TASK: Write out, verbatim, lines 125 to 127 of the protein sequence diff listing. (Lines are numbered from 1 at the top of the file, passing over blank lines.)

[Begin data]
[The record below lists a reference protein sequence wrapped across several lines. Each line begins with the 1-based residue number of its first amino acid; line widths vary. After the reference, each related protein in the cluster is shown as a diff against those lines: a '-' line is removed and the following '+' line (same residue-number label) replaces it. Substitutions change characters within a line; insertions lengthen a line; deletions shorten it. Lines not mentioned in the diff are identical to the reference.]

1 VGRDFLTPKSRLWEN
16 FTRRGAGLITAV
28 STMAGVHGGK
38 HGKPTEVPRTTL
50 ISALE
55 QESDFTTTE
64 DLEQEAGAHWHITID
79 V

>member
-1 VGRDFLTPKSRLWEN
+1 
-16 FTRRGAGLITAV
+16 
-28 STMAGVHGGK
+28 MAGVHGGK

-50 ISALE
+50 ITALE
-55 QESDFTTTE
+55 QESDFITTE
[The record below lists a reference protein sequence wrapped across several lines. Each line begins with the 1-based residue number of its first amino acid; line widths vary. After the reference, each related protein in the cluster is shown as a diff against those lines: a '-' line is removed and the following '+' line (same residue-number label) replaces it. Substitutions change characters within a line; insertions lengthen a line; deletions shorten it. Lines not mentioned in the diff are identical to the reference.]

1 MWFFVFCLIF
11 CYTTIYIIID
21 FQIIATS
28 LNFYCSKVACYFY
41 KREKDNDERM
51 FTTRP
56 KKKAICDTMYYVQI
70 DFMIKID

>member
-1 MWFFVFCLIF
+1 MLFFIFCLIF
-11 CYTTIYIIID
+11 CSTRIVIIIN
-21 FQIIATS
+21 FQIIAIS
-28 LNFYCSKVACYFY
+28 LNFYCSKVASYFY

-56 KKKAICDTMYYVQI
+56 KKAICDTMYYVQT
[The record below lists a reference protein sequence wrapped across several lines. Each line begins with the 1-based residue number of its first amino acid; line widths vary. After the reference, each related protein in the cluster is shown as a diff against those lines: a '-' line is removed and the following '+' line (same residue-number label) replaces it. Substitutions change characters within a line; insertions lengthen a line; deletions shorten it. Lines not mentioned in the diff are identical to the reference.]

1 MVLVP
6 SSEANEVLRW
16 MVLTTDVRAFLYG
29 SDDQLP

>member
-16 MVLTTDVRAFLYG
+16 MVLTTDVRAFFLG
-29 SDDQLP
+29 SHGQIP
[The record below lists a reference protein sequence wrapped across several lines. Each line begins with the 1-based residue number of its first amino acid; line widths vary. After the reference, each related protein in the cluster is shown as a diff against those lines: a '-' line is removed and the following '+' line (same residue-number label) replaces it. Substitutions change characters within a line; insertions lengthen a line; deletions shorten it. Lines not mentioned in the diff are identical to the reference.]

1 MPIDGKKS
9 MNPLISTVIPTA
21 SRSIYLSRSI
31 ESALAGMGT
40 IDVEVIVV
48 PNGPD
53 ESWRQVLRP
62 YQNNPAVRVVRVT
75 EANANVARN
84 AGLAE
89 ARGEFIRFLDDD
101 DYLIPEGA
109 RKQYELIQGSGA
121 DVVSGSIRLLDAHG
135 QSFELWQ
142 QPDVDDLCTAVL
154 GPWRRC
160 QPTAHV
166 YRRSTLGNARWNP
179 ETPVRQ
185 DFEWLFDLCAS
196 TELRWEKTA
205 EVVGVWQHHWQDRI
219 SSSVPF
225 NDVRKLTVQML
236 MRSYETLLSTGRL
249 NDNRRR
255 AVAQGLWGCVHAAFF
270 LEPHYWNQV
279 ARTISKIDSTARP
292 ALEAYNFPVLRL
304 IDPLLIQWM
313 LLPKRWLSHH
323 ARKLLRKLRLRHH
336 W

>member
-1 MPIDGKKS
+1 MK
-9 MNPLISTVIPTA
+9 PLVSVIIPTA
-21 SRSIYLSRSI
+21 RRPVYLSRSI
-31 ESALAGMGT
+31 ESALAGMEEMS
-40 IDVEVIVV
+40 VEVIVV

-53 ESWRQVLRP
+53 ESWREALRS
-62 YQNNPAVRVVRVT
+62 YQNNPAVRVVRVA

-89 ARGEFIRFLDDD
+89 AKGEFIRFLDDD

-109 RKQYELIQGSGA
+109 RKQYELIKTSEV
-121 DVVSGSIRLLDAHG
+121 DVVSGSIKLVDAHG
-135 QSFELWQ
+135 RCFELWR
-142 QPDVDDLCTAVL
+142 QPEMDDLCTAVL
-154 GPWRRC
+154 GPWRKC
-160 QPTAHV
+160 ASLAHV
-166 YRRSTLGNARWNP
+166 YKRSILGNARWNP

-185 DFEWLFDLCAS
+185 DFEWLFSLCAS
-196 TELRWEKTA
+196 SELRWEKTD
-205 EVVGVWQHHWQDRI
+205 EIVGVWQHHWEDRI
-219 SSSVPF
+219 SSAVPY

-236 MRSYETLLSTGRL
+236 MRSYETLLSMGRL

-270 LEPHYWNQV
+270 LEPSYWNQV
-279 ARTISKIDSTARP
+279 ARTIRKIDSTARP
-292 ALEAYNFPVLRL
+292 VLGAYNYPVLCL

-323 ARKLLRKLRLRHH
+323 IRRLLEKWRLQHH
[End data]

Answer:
+219 SSAVPY

-236 MRSYETLLSTGRL
+236 MRSYETLLSMGRL